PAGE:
Tuckpointing 1950s brickwork

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Old 05-21-14, 07:07 PM
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Tuckpointing 1950s brickwork

Hi,

I have a 1950s semi-attached house in Toronto ON and there are a number of places the motor between the bricks (double layer) where air gaps exist. I am planning to repair these places as in the winter the house was quite drafty through the plaster.

I've watched a few youtube videos and get the general idea but i had a few questions i wanted to run past someone with more experience.

1) What ratios do i need to use for the motor? I know older houses tend to not do well with the new style/ratios of motor. In fact one portion of my porch seems to have been repaired with some very light grey mortar which appears to have eaten away the previous mortar (?).

2) I assume it's ok to fill in the gaps where someone has placed wooded pegs, i was worried that these were left intentionally open to vent moisture out of the brickwork cavity? However i really want to seal these holes due to the drafts in winter.

3) I was planning on just using a cold chisel to remove the old mortar but i did wonder if i could rig up some sort of angle grinder blade on a drill (or even a dremmel) as i don't want to shell out for the speciality tool for this.

4) There's a section where the brickwork is flaking away, should i mortar over this section to avoid future flaking.

thanks for any advice.

Regards
orfeo
 
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Old 05-22-14, 06:15 PM
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Someone just posted some really good info on that but I can't find it at the moment. In the mean time, try the following site:
Lime mortar - Wikipedia, the free encyclopedia
 
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Old 05-22-14, 08:24 PM
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Thanks Pulpo,

I went looking for that post but couldn't find it either (yet). From your link i assume i should be looking for lime mortar.

From this post though it appears i shouldn't be hammering away at my mortar. I'm quite sure i would have ties between the two courses of bricks in my house.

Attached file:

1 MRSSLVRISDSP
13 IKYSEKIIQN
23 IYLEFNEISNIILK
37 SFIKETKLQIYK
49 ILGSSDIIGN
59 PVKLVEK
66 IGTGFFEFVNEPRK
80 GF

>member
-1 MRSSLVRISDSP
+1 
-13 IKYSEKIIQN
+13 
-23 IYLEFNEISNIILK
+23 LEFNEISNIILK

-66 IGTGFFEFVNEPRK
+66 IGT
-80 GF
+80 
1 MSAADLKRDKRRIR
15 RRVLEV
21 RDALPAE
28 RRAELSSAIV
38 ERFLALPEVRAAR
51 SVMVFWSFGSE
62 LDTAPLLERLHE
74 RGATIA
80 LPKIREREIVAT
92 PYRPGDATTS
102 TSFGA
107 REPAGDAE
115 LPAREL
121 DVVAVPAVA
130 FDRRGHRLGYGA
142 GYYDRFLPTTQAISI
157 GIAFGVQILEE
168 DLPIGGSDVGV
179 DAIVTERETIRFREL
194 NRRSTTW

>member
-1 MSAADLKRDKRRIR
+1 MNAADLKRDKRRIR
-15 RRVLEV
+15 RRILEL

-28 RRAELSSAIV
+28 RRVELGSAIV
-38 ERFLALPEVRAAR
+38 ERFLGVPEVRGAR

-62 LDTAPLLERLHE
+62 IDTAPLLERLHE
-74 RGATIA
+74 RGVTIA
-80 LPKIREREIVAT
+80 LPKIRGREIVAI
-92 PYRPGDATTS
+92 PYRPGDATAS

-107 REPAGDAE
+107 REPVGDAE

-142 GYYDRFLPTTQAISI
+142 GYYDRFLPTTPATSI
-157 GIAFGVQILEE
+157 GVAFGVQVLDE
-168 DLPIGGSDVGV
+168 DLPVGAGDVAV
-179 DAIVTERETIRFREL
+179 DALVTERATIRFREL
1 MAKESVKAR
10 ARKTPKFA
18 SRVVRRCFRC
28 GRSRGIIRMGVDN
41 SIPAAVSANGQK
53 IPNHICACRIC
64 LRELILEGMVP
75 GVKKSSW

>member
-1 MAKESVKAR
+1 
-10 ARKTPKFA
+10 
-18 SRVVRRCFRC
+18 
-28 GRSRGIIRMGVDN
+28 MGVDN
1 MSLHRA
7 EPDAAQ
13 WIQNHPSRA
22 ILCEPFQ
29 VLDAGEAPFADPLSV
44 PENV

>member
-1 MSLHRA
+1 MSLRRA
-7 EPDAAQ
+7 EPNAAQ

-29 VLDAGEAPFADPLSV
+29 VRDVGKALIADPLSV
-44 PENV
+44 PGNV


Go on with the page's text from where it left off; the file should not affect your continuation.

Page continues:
I saw a 4.5" angle grinder for cheap, do people think that will suffice?

cheers
orfeo
 
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Old 05-22-14, 08:30 PM
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Does your place really have two different brick styles (smooth and striated) and mortar finishes (flush and raked joints)? Or did you slip the different-style pix in to see if any of us are awake?

You should remove loose and decayed mortar to a depth of at least 2.5 times the mortar joint width, or 1" deep in round numbers. A hammer and chisel will work, but could take half the summer if you have a lot of joints needing pointing. For efficient mortar removal, I prefer using an angle grinder with a masonry wheel; trying to grind out the loose mortar with an electric drill will almost guaranty that you'll be damaging the front brick corners, resulting in a sloppy-looking job. After completely cleaning all the loose dirt and debris out of the joints, slightly wet them before jamming in mortar. I prefer using a home-made tool for this, trimming a piece of 1 x 4 to just a bit narrower than the joint widths, shoving the mortar off of a hawk or steel float (used as a shelf to transfer it from the mixing bucket to the joints). Use a soft, Type N prehydrated lime mortar--using stronger blends will damage both older bricks and the original lime mortar you are trying to repair. Mixing the mortar slightly stiffer than when laying bricks will make for easier mortar pointing and clean-up afterwords. Wait until the mortar is "thumb-print hard" before tooling it.